If you find yourself dating in later life, it’s highly likely that you may be carrying some baggage. Tackling the mature dating scene is hard enough, but when you do find that special someone you may well face be faced with a whole other world of awkwardness; introducing your new partner to the family.
Whether it’s divorce, separation or death; many of us over 50 dating users have been through a traumatic time. It’s also fair to say that so have your kids and wider family. Whilst it’s only natural for you to eventually pursue love again it can be a difficult prospect for your children and a subject that should be broached with extreme care.
If you have met that special someone and are considering introducing them to the rest of your family, it is important to consider a few essential things first.
- How long has it been since the breakup or loss? Time is the best healer… for all involved. It is vital that you don’t get carried away too quickly in a new relationship; rebounding may give you a confidence boost but can be very damaging for your family. Give yourself and your children time to grieve and accept what has happened. Take time to get to know yourself again; what you love, what drives you, your beliefs and your dreams. Savour being single and focus on you and your family before you go diving head first into a relationship with the first man or woman who comes along.
- How well do you know each other? It doesn’t matter whether your kids are young or grown up, introducing your new fling can be detrimental. You want to set a good example to your kids, so it’s important that you don’t just bring any old one night stand in to their lives. Furthermore they love you and don’t want to see you get hurt. You’ve most probably been through a lot as a family; you have lost your partner but remember they may feel like they’ve lost a parent. It’s paramount that you and your partner know each other and what you are getting into. If it’s just a fling, keep it between the two of you. Only introduce a partner when you both agree it’s serious and want to be a permanent part of each other’s lives.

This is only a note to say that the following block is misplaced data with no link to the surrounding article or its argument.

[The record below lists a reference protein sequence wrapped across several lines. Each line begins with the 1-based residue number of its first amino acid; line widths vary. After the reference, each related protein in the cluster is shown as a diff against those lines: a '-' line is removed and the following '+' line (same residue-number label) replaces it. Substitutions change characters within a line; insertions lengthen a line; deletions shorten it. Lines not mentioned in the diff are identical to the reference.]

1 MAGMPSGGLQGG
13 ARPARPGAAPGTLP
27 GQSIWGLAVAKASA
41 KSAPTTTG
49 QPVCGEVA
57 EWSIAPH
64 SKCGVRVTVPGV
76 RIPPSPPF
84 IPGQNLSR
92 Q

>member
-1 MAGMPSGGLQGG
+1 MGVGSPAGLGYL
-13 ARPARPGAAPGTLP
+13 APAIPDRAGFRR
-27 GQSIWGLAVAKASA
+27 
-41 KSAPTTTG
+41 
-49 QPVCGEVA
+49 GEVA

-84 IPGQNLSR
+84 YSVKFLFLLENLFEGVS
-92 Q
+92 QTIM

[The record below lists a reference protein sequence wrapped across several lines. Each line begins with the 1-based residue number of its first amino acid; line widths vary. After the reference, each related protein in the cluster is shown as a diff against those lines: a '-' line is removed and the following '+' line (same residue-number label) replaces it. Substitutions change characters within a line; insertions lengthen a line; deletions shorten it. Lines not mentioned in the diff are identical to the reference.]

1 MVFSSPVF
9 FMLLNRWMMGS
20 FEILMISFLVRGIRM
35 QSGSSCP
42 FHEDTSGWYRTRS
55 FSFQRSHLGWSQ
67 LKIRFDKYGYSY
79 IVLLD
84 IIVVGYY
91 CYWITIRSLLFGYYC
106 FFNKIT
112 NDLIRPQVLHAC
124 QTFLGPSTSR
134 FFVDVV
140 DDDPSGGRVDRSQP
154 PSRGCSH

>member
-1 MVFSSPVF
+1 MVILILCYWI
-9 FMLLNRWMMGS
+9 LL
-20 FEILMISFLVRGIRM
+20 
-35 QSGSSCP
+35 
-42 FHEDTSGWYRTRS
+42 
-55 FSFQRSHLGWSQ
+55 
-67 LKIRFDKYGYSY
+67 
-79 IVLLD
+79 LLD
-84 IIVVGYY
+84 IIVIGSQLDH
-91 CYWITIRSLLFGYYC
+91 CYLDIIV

If you and your partner decide that you are truly happy with one another and wish to take it one step further, then it’s time for the introduction!
What’s the best way to introduce your kids to your new partner?
Sit down with your children and explain that you’ve met someone who means a lot to you and you’d like them to meet when they feel ready. Allow them to ask questions but keep the conversation simple; there’s no need to get ahead of yourself and discuss moving in or marriage! It’s important to let your kids know that your new partner is not a substitute for their mother or father and don’t be surprised if they show resentment at first; it may take some time for your kids to come around to you and them having someone else in their lives.
If your children do not want you to date, it is important that you stand your ground and explain to them that you need adult companionship just as they need friends and that your new partner makes you happy. Sooner or later your kids will realise that you being in a relationship is not a threat to the relationship you have with them as a parent. Remember, it’s absolutely natural that you’d want to get back on the scene and meet somebody new. Don’t allow yourself to feel guilty over pursuing your happiness.
When you meet for the first time, plan a neutral spot or ask your kids to decide. Going out for coffee or lunch is good because it gives you a time frame on the meeting. Never plan an overnight stay or prolonged meeting in the beginning; small doses is a great start. Be wary of your physical contact in front of your kids, what you do in private is up to you – don’t freak your kids out by being too touchy feely!
The most important thing to remember when introducing your kids to your new partner is to take it slowly and don’t put pressure on anyone. Your children probably won’t be as smitten with your partner as you are, and that’s ok! Time will tell and they may very well bond eventually, but keep it casual and light hearted in the beginning to ensure a smooth transition from being a single parent to a dating mum or dad.
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